Hybrid laser welding presents an important advance in productivity due to high welding speeds. However, fast cooling rates are inherent to the process, affecting the resultant microstructures and joint performance. In this research, three API steels were welded using hybrid laser welding with three distinct preheating conditions. The specimens, which were obtained using one hybrid laser root pass and two other GMAW filling passes, were subjected to microstructural characterization and performance evaluation using hardness and toughness measurements. Incomplete joints with only the hybrid root pass and completed joints (root and filling passes) were evaluated. Hardness mapping revealed as the critical area the top portion of hybrid laser fusion zone, which was subsequently reheated by the GMAW filling pass. Optical and scanning electron microscopy revealed a bainitic-martensitic microstructure with the proportion of those two phases varying as a function of the preheating. Miniaturized Charpy V-notch testing was used to evaluate the local toughness and ductile-to-brittle transition of several regions within the joint. Fractographic analysis confirmed the abrupt transition from ductile-to-brittle behavior. The localized fracture toughness testing showed an adequate joint performance for all tested conditions. Nevertheless, the hardness values meet the requirements only for higher preheating temperature conditions.

Committee:

Antonio Ramirez (Advisor); John Lippold (Committee Member)

Subjects:

Engineering; Materials Science; Metallurgy; Petroleum Engineering

Keywords:

Hybrid Laser, Pipeline, GMAW, HLAW, Steel, Hardness, Toughness, KLST, MCVN, Miniaturized Charpy, Ductile-to-Brittle Transition Temperature, DBTT, Bainite, Martensite

Hehr, Adam JProcess Control and Development for Ultrasonic Additive Manufacturing with Embedded Fibers
Doctor of Philosophy, The Ohio State University, 2016, Mechanical Engineering
Ultrasonic additive manufacturing (UAM) is a recent additive manufacturing technology which combines ultrasonic metal welding, CNC machining, and mechanized foil layering to create large gapless near net-shape metallic parts. The process has been attracting much attention lately due to its low formation temperature, the capability to join dissimilar metals, and the ability to create complex design features not possible with traditional subtractive processes alone. These process attributes enable light-weighting of structures and components in an unprecedented way. However, UAM is currently limited to niche areas due to the lack of quality tracking and inadequate scienti c understanding of the process. As a result, this thesis work is focused on improving both component quality tracking and process understanding through the use of average electrical power input to the welder. Additionally, the understanding and application space of embedding fibers into metals using UAM is investigated, with particular focus on NiTi shape memory alloy fi bers.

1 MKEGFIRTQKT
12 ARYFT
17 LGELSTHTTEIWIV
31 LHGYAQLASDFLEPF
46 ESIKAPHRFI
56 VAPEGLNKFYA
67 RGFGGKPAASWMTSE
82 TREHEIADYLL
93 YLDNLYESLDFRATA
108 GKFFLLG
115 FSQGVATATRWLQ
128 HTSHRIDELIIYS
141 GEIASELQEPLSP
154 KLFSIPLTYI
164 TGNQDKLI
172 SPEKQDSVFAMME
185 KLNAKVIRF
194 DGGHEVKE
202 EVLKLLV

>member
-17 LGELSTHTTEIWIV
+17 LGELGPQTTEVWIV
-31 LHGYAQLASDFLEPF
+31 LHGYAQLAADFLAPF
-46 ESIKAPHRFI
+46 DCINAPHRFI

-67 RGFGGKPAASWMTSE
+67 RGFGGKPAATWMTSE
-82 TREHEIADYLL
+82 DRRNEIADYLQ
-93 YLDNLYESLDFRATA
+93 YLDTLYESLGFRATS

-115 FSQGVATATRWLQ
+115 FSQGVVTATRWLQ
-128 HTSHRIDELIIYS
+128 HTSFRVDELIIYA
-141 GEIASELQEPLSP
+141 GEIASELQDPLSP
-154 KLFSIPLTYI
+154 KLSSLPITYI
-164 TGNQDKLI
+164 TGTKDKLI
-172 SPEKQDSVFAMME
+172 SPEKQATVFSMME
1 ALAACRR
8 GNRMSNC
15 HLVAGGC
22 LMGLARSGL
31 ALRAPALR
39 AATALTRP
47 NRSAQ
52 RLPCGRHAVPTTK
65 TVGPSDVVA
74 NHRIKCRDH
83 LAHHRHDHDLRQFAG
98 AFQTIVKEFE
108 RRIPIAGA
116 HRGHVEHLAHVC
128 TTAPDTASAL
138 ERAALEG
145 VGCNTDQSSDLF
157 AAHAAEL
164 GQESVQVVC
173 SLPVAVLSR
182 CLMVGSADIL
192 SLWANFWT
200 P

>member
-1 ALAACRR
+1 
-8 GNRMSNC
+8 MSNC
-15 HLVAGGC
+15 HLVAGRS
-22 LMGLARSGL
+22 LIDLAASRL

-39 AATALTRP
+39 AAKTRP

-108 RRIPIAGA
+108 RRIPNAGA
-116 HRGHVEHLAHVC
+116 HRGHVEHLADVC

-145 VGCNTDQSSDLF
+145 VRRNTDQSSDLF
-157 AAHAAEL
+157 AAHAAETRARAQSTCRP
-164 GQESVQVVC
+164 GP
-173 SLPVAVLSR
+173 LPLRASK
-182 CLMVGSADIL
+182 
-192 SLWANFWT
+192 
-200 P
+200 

Committee:

Marcelo Dapino, Professor (Advisor); Krishnaswamy Srinivasan, Professor (Committee Member); Blaine Lilly, Professor (Committee Member); Peter Anderson, Professor (Committee Member)

Subjects:

Materials Science; Mechanical Engineering

Keywords:

ultrasonic additive manufacturing, ultrasonic consolidation, 3D metal printing, dissimilar metal joining, process modeling, shape memory alloys

Deshpande, AnushreeSynthesis and Characterization of in-situ Nylon-6/Epoxy Blends
MS, University of Cincinnati, 2016, Engineering and Applied Science: Materials Science
Epoxy is a thermosetting polymer known for its excellent adhesion, thermal stability, chemical resistance and mechanical properties. However, one of the major drawbacks of epoxies is its inherent brittleness. In order to overcome this drawback, incorporation of a thermoplastic as a second phase has proven to improve the impact strength without affecting the mechanical properties of epoxy. Researchers in the past have studied polyamide/epoxy blends in terms of blend compatibility, thermo-mechanical properties and morphology via solution blending.

Committee:

Jude Iroh, Ph.D. (Committee Chair); Relva Buchanan, Sc.D. (Committee Member); Raj Manglik, Ph.D. (Committee Member)

Subjects:

Materials Science

Keywords:

polymer blending;in-situ polymerization;nylon-6;epoxy;glass transition temperature;cross-link density

Wheeler, Nicholas RobertLifetime and Degradation Science of Polymeric Encapsulant in Photovoltaic Systems: Investigating the Role of Ethylene Vinyl Acetate in Photovoltaic Module Performance Loss with Semi-gSEM Analytics
Doctor of Philosophy, Case Western Reserve University, 2017, Macromolecular Science and Engineering